As Americans age, the instances of mental and psychological illnesses and adverse events tend to increase. Mental health care can be a delicate challenge in any case, but may be even more problematic in nursing homes. Residents with certain psychological or behavioral issues may be diagnosed and treated for a more severe mental illness without medical justification. Although the reasons for these misdiagnoses may vary, the U.S. The Federal Government, through the Centers for Medicare and Medicaid Services, recently released guidelines to prevent this misdiagnosis and treatment in facilities that accept federal money.

What Leads to Misdiagnoses in Maryland Nursing Homes?

The reasons that nursing home residents may be misdiagnosed with a severe mental illness vary, but the most concerning reasons are based on behavior control. Anecdotal evidence from nursing home employees has suggested that a difficult resident could be more easily controlled by diagnosing them with schizophrenia and administering them strong antipsychotic medications. This method of behavior management is unethical and illegal, but many nursing home residents and their families are not aware of the misdiagnoses that are occurring. In the past two decades, the diagnosis and treatment of schizophrenia among nursing home residents has drastically increased. This appears to be the result of a pattern of misdiagnosis and overmedication of patients.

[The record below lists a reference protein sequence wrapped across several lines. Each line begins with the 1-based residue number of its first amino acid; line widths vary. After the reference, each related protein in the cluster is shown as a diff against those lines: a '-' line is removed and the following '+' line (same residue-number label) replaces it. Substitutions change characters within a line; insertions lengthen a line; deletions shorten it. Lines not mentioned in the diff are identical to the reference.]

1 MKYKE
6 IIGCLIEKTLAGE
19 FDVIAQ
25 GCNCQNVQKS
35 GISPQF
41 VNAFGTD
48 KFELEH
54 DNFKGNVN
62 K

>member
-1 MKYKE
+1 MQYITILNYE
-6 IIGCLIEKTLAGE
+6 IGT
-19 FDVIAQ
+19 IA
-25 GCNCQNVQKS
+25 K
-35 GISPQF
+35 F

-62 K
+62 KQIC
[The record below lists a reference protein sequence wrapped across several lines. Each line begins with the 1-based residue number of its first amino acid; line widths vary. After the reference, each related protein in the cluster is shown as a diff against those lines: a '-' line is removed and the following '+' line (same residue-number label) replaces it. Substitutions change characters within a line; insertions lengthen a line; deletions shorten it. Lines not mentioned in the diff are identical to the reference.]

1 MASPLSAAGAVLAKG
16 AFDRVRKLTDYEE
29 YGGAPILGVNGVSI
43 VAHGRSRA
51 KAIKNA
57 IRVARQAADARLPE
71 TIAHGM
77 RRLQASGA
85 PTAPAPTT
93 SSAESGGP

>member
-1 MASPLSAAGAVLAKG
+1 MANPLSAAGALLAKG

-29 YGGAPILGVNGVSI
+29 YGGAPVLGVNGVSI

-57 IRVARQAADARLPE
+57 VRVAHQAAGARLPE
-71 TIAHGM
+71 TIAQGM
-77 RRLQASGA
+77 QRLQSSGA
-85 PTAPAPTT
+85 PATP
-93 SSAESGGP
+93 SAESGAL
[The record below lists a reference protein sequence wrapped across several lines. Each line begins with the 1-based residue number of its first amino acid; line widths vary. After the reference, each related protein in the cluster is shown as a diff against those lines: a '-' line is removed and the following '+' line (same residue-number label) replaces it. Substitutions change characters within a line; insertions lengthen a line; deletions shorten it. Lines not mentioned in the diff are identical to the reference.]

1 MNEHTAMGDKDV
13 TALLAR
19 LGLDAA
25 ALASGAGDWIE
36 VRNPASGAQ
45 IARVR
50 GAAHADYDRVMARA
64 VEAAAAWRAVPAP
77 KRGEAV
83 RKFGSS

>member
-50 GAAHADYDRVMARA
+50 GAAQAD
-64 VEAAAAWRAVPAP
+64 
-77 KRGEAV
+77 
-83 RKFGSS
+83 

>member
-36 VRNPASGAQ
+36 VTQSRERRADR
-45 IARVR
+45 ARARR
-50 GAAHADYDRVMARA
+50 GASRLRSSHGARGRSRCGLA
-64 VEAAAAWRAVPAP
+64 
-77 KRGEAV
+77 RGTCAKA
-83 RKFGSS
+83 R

Many Maryland nursing homes and long-term care facilities request that an incoming resident agrees to an arbitration clause as part of the admissions contract. An arbitration agreement prohibits residents from bringing certain negligence or other civil claims to court and instead forces them to be heard by a third-party arbitrator. The arbitrator does not need to be a judge, and arbitration appears to favor the nursing home companies over aggrieved residents and their families.

Because Nursing home admissions agreements are legal contracts, if an individual who is being admitted to a nursing home is incapacitated or mentally unable to assent to the contract, a family member may be able to sign on their behalf. In 2019, the Federal government passed regulations that regulated nursing homes’ use of arbitration agreements. These regulations only apply to nursing homes that accept Medicare payments, which includes the majority of Maryland nursing homes. Under the 2019 regulations, a family member may assent to an arbitration agreement as part of the admission process to a nursing home.